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Monstrous Regiment: A Novel of Discworld Hardcover – September 30, 2003
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This month's Book With Buzz: "Little Fires Everywhere" by Celeste Ng
From the bestselling author of Everything I Never Told You, a riveting novel that traces the intertwined fates of the picture - perfect Richardson family and the enigmatic mother and daughter who upend their lives. See more
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What do you get when you cross a vampire, a troll, Igor, a collection of misfits, and a young woman who shoves a pair of socks down her pants to join the army? The answer's simple. You have Monstrous Regiment, the characteristically charming novel by Terry Pratchett.
Polly becomes Private Oliver Perks, who is on a quest to find her older brother, who's recently MIA in one of the innumerable wars the tiny nation of Borogravia has a habit of starting with its neighbors. This peevish tendency has all but expended Borogravia's ranks of cannon fodder. Whether Sergeant Jackrum knows her secret or not, he can't afford to be choosy, as Perks and her/his comrades are among the last able-bodied recruits left in Borogravia. This collection of misfits includes the aforementioned vampire (reformed and off the blood, thank you), troll, and macabre Igor, who is only too happy to sew you a new leg if you aren't too particular about previous ownership. Off to war, Polly/Oliver learns that having a pair of, um, socks is a good way to open up doors in this man's army.
For those who haven't made this underrated author's acquaintance, Monstrous Regiment is as good a place to start as any. Readers will encounter Pratchett's subtle and disarming wit, his trademark footnoted asides along with a not-too-shabby tale of honor, courage, and duty in the face of absurd circumstances. --Jeremy Pugh
Pratchett flexes his satirical muscles again, with the follies of war his theme. Polly Oliver has disguised herself as a boy to join the army of Borogravia, which is always at war and bursting with patriotism, though the Borogravians are often less than clear on why they are fighting. But then, as followers of a god who believes that cats, babies, and cheese are abominations, they are used to contradictions; they mostly pray to their duchess, who may be dead. Their latest war has interfered with the commerce of Ankh-Morpork, which has dispatched Sam Vimes to bring matters to a "satisfactory" conclusion. But Sam still thinks more like the city watchman he was than the duke he now is, and this confuses people. Meanwhile, Polly's regiment, the Ins-and-Outs, has become quite high-profile, what with having, it is said, a vampire, a werewolf, and an Igor in its ranks, and with capturing, quite unexpectedly, the Zlobenian prince and his soldiers, an event publicized by Ankh-Morpork newspaperman William de Worde. Anyway, they're suddenly popular in Ankh-Morpork, and they subsequently turn the war upside down, so that it doesn't end the way the propagandists would have liked. No surprise, of course, to Sam Vimes. Polly concludes that it is, on some level, all about socks. Thoroughly funny and surprisingly insightful. Regina Schroeder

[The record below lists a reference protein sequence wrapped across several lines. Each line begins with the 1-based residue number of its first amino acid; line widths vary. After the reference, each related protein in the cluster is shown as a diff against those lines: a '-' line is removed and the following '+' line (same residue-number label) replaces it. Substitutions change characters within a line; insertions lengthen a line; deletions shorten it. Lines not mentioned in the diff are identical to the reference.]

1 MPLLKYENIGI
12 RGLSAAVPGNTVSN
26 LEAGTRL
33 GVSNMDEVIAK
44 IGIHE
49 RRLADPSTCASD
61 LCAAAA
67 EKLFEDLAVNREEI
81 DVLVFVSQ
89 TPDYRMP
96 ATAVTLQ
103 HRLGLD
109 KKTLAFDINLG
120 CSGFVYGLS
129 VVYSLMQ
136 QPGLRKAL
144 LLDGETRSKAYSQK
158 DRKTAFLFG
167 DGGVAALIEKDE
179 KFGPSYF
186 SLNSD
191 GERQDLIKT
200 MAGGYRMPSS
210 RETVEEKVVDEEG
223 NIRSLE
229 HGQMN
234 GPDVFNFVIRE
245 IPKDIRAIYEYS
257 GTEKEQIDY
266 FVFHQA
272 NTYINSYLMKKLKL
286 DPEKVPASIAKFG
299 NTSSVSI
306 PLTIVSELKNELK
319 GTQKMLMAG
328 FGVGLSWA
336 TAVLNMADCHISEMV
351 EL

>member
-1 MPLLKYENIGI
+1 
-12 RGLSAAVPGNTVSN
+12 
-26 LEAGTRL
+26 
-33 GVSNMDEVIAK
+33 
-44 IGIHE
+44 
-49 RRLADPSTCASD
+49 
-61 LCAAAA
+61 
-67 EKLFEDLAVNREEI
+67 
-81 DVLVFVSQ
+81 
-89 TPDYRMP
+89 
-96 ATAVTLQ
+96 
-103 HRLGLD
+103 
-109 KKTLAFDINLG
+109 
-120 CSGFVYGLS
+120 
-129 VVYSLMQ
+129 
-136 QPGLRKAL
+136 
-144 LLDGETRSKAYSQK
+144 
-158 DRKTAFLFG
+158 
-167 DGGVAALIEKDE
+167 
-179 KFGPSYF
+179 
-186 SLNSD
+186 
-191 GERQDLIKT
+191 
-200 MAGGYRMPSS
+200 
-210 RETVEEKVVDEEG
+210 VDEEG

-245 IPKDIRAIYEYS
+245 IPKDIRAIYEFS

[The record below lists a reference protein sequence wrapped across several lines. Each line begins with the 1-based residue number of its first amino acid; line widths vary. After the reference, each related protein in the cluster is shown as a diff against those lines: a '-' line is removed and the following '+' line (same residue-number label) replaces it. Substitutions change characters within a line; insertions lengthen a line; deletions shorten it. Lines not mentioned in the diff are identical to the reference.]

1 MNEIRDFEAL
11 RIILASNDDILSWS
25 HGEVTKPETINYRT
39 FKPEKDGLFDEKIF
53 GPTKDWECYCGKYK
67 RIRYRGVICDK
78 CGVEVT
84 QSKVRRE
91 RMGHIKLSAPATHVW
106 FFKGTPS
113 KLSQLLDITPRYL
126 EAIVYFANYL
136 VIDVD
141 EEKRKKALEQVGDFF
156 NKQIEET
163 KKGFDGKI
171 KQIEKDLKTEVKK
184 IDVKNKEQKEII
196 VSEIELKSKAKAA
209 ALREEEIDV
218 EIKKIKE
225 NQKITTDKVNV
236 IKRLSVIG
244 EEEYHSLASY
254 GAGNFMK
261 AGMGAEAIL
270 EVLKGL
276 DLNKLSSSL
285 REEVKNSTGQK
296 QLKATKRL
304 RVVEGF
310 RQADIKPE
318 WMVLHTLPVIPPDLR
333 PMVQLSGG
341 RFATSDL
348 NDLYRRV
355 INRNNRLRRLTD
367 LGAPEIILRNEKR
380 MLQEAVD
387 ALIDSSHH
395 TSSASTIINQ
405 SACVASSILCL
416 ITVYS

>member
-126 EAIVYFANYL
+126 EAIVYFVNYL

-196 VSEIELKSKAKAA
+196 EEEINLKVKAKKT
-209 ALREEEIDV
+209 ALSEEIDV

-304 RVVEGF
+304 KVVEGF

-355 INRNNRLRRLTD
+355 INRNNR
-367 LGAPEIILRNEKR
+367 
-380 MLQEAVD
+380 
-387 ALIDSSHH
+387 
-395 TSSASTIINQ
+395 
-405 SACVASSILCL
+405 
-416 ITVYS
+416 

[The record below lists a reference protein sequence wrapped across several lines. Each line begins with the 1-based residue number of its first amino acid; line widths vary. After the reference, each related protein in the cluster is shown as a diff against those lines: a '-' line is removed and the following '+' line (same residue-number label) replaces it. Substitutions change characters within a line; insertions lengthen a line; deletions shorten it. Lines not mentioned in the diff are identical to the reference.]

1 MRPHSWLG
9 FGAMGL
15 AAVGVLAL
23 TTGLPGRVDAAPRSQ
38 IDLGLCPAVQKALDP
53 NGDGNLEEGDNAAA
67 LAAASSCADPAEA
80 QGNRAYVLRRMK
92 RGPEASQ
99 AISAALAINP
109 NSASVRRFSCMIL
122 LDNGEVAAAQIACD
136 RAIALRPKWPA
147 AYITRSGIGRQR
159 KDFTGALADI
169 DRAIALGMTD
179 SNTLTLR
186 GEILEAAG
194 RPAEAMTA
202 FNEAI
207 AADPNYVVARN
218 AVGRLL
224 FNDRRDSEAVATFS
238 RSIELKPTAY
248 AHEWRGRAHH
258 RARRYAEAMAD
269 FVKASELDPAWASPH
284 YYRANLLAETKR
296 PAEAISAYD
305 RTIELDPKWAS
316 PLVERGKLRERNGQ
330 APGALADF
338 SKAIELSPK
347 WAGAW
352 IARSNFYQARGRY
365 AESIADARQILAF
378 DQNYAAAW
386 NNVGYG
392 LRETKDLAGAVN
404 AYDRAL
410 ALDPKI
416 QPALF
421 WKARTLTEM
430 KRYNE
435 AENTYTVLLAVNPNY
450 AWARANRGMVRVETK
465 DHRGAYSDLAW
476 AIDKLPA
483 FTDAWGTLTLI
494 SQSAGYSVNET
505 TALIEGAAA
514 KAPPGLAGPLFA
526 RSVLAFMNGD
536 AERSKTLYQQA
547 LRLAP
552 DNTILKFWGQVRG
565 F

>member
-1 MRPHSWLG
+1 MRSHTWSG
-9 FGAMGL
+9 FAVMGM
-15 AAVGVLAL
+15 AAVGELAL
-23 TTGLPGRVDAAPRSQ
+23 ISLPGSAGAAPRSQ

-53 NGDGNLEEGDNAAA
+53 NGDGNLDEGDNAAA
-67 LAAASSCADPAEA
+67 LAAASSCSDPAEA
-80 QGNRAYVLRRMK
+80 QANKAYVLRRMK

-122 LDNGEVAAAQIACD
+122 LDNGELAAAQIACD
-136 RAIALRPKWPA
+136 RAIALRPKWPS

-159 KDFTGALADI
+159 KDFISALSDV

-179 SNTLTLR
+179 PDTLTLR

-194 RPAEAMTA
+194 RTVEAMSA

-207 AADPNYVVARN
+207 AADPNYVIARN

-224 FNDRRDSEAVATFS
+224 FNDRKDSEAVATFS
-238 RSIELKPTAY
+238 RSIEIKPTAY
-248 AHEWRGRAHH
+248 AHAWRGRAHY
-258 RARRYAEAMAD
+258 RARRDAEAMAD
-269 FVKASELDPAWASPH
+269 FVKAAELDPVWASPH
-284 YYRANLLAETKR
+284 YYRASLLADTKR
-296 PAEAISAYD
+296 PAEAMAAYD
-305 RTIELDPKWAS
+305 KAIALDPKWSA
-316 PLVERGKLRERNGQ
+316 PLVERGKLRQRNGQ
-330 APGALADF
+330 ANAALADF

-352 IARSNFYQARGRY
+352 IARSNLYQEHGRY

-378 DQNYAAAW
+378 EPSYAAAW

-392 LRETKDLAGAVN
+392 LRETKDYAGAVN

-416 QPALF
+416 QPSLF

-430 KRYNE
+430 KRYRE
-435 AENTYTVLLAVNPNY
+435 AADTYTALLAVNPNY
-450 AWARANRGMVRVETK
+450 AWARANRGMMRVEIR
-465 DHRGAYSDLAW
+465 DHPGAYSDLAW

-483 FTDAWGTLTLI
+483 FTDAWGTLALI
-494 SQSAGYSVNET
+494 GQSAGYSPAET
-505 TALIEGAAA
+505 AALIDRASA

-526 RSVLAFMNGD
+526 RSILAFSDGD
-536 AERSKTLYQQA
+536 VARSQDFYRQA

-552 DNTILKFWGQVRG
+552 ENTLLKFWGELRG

Copyright © American Library Association. All rights reserved
Top customer reviews
Read no further if you wish to be surprised.
You were warned.
A satire on the military in which the only effective soldiers turn out to be women (an abomination in the country). Pratchett takes many of the cliches of military fiction and turns them in to a funny story. Sir Terry was never a fan of war or the army. That is quite clear in this and some of his other stories.
The country fighting is one of random, persistent repression that has managed to declare war on all of its neighbors and some distant countries as well. The war is prompted by many statements from their god who hates everything from women in men's clothing to small stones.
A delightful ending.
Well written. And though the book covers topics that aren't really as much of a issue any more it covers them well and doesn't feel outdated.
Does have a little violence. Touches on sexual topics. Though there is no actual sex in the book. Gives me the sense that it is mostly a feel good read. Does contain messages of value and pertinent to current times.
Very much worth reading. Especially if you like the Disc-World series of books.
Or maybe there are two different messages with at heart a common thread...
Somehow it feels incomplete... Which makes no sense because it has a last page...
This is a good story and I'm glad I read it, but it's no Vimes or Weatherwax if your that way inclined.
Really one of the best Pratchett books I've read so far. (Alas, they fall like flies!) Not to be missed!